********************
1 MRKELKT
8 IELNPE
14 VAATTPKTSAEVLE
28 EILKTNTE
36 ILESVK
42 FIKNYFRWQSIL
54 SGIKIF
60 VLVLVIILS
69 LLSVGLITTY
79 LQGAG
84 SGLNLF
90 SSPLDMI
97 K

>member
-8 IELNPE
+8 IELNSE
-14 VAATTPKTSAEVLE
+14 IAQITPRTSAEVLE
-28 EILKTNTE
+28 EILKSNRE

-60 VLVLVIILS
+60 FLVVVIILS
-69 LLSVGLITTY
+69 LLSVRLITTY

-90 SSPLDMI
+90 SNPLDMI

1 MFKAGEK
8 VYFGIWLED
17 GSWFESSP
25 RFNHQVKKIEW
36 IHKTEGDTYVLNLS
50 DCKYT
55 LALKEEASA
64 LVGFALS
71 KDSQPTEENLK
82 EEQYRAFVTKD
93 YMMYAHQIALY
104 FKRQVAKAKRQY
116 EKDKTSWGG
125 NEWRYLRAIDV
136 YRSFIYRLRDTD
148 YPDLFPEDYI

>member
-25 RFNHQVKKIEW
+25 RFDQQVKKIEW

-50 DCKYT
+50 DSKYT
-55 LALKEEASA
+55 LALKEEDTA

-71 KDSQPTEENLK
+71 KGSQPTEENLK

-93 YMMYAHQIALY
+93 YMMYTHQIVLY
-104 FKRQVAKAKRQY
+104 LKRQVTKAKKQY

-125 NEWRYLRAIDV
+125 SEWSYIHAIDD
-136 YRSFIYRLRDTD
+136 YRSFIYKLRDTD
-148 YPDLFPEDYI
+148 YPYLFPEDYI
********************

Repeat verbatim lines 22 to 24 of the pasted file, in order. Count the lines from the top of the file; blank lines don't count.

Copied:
+60 FLVVVIILS
-69 LLSVGLITTY
+69 LLSVRLITTY